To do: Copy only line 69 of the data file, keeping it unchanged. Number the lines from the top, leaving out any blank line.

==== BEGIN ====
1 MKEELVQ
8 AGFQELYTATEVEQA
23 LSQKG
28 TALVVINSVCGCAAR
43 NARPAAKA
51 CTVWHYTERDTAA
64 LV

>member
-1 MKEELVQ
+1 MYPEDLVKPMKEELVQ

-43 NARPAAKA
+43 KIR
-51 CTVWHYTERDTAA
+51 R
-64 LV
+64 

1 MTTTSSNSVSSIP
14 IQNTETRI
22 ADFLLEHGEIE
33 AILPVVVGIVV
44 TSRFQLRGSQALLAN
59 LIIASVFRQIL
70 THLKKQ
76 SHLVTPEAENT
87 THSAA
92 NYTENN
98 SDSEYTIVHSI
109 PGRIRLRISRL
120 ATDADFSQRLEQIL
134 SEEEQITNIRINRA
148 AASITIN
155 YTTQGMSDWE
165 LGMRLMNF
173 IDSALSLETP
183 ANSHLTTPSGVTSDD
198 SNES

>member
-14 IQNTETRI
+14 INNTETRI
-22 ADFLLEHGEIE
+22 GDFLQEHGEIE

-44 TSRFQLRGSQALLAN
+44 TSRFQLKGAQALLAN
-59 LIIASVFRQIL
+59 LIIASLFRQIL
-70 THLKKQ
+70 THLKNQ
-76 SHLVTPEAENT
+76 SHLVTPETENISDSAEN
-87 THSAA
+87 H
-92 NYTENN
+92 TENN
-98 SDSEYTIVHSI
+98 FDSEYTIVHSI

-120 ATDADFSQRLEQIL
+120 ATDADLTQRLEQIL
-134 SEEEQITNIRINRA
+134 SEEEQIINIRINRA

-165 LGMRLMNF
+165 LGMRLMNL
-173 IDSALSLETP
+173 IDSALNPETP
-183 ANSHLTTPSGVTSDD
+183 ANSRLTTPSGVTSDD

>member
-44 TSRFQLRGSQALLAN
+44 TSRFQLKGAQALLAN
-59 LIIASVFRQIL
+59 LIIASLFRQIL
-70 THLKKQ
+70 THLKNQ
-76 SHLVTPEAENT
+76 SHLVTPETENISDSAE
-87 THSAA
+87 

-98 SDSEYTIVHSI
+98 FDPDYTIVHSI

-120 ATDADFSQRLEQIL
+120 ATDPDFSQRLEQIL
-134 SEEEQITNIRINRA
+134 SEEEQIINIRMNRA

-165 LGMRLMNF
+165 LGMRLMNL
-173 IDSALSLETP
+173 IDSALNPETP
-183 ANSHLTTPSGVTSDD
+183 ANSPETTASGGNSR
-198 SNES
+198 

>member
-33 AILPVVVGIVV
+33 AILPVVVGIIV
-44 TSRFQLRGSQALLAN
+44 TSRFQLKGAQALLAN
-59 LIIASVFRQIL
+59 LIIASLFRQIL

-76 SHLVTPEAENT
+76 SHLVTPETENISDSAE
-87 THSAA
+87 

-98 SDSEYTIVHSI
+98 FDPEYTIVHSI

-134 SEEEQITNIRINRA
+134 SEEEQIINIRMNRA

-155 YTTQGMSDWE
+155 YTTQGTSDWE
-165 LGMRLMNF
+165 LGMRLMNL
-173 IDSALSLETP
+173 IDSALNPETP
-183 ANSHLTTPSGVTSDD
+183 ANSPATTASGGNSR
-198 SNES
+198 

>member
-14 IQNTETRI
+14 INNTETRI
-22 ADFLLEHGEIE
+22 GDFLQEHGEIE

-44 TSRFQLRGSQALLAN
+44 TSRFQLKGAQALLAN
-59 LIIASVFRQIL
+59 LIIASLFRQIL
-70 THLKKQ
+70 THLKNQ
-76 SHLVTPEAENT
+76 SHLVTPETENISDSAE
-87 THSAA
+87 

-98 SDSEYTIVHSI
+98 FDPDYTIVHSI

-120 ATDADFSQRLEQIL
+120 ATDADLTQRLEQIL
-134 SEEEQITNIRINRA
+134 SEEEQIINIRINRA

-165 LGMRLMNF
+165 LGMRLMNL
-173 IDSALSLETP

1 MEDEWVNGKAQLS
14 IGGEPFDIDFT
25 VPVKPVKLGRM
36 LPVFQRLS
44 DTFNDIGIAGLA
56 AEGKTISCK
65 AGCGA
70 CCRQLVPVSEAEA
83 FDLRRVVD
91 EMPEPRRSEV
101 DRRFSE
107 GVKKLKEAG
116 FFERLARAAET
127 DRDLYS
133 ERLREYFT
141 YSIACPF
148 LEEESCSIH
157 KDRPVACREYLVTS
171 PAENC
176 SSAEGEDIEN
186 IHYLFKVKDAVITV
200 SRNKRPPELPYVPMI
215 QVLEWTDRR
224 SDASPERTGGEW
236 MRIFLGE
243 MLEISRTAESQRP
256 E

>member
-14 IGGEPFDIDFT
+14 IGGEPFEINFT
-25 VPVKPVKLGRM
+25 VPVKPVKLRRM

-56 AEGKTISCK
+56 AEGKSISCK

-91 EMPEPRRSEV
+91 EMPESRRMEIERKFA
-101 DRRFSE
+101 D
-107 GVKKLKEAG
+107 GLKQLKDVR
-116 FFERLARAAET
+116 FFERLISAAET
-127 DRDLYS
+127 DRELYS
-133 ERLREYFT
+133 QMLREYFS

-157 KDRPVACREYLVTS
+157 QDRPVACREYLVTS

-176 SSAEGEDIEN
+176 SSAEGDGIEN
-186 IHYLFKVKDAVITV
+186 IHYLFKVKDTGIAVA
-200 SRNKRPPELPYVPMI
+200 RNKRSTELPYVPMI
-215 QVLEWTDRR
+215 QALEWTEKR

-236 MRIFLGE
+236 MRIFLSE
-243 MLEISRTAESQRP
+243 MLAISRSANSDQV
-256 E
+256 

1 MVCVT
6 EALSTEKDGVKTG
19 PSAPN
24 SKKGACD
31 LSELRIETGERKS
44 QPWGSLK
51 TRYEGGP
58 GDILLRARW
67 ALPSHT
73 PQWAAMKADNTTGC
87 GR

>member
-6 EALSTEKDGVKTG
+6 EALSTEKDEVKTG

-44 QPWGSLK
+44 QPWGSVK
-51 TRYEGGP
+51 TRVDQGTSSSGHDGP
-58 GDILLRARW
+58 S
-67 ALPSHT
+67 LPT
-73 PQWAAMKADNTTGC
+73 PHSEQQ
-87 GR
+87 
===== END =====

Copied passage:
-59 LIIASVFRQIL